Reading The Pig That Wants To Be Eaten, a book of thought experiments illustrating philosophical and ethical problems, I found this lifeboat metaphor that goes something like this:
You are one of the 10 on a lifeboat that holds 15, fully equipped with food and resources. Since the rescue mission is already one its way and expects to reach your lifeboat within 24 hours, the captain of the lifeboat (if there is such a thing) suggests that all of you can just relax, and take your portion of supplies, or even a little more if necessary. While everyone is nodding in agreement, you see some distance away there are people still in the water waiting to get on a lifeboat. A good person that you are, you raise your hand and asked: “Why don’t we paddle over there and save a couple more people on our boat?” Some seem to be offended by your suggestion and look to the Captain. The Captain in his infinite wisdom replies, “Well, it is not our fault that they have not been rescued, nor is it our fault that caused the ship wreck in the first place. I say we stay put the way we are, and keep the extra for our own safety.”
To take this even further, even if the Captain, along with the rest of your shipmates agree to rescue, which of the five out of the 10, 100, or 1000 would you rescue, and why? And should you just rescue another 5? Or as many as your boat could fit even though there would not be enough supplies for all? And should you rescue until the boat sinks? That way, everyone is equal; and justice is served.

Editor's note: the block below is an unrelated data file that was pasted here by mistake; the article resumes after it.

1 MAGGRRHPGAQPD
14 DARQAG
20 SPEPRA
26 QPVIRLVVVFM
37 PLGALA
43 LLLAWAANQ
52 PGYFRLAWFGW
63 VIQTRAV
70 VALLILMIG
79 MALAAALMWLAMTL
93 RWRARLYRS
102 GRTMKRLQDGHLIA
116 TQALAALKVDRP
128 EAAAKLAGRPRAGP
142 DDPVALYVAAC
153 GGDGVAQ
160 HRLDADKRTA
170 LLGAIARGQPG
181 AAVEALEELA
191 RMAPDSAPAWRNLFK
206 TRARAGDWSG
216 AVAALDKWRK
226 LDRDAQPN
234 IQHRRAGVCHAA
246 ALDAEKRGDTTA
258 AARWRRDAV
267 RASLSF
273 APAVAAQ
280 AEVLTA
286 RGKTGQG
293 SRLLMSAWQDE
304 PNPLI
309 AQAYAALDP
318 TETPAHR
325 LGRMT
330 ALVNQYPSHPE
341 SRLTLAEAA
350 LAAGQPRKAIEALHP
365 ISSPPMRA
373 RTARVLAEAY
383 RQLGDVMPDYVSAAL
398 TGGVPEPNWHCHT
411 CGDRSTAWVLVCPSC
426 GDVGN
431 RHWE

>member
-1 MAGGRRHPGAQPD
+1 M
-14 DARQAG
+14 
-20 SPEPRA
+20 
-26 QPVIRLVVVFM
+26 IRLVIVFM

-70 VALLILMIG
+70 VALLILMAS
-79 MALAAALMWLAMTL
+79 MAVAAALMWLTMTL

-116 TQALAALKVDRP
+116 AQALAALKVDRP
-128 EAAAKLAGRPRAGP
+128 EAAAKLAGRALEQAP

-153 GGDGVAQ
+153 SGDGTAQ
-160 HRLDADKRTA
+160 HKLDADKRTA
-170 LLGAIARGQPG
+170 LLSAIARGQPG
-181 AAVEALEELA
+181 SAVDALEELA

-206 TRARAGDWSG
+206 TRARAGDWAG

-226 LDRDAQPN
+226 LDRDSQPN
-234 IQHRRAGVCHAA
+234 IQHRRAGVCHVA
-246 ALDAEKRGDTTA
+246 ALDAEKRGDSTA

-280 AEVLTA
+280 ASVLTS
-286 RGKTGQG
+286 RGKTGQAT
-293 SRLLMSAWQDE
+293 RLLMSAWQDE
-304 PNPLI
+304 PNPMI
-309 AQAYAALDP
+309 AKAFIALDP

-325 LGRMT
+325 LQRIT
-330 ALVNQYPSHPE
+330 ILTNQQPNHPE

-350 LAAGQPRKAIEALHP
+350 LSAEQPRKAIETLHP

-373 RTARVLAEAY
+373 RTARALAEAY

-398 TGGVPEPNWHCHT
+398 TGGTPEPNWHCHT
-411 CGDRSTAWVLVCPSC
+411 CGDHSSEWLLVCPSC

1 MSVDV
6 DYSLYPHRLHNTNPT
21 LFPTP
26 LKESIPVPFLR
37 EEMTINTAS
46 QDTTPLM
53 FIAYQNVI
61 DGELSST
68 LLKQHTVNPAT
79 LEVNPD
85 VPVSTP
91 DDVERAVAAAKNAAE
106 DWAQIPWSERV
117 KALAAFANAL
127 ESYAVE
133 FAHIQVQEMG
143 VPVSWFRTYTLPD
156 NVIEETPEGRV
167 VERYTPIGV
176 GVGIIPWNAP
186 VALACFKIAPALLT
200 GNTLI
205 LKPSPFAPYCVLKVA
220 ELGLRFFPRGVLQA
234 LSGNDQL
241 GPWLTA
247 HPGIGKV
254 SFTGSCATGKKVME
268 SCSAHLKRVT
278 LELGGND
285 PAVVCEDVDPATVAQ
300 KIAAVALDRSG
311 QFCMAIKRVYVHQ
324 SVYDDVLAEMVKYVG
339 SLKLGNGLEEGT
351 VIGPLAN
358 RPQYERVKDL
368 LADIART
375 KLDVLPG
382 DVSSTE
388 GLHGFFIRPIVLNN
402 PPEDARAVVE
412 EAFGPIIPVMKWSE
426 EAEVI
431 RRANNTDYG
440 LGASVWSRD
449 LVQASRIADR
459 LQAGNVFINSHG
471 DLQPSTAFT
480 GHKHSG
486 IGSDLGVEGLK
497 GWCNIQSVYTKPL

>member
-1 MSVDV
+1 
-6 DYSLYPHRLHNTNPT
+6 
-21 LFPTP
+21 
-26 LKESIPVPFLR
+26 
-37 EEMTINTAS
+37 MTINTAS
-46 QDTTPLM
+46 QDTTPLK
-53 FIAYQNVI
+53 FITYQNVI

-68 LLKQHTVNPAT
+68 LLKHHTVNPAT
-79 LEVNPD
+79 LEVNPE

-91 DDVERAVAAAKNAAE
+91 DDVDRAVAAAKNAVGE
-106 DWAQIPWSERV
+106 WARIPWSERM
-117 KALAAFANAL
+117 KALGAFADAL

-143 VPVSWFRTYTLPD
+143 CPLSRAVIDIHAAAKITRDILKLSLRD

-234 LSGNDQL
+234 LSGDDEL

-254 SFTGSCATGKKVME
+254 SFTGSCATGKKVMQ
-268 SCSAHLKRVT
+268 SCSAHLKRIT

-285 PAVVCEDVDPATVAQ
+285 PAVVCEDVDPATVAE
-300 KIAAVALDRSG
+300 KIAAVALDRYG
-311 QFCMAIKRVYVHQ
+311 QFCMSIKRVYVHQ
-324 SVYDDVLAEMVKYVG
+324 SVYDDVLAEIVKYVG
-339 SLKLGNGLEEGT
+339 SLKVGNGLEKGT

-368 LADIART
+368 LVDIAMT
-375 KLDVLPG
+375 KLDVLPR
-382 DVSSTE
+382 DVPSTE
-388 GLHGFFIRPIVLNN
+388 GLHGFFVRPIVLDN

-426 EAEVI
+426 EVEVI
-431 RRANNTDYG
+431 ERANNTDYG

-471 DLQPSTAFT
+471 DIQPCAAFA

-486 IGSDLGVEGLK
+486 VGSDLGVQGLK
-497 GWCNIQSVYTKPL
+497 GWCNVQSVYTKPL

This metaphor hits home for me not only because it illustrates the injustice of rich and poor in our world today. Obviously, the people on the lifeboat with more than enough supplies represent us, the majority in the Western world; and those who are still in open water fighting for survival are the improvised, the poor, and the needy. While I appalled at the Captain’s response, I am convicted by the fact that I am the same. It’s not that I don’t have enough to give; I am not giving as much as I should because I am keeping the extra for myself.
“Israel has sinned; they have transgressed my covenant that I commanded them; they have taken some of the devoted things; they have stolen and lied and put them among their own belongings.” -Joshua 7:11
In the Old Testament, the Lord is giving Jericho into the hands of Israel, with one condition: “keep yourselves from the things devoted to destruction, lest when you have devoted them you take any of the devoted things and make the camp of Israel a thing for destruction and bring trouble upon it” (Joshua 6:18). Though the situation is different, the moral is the same: Are we keeping things that are not meant for us to keep?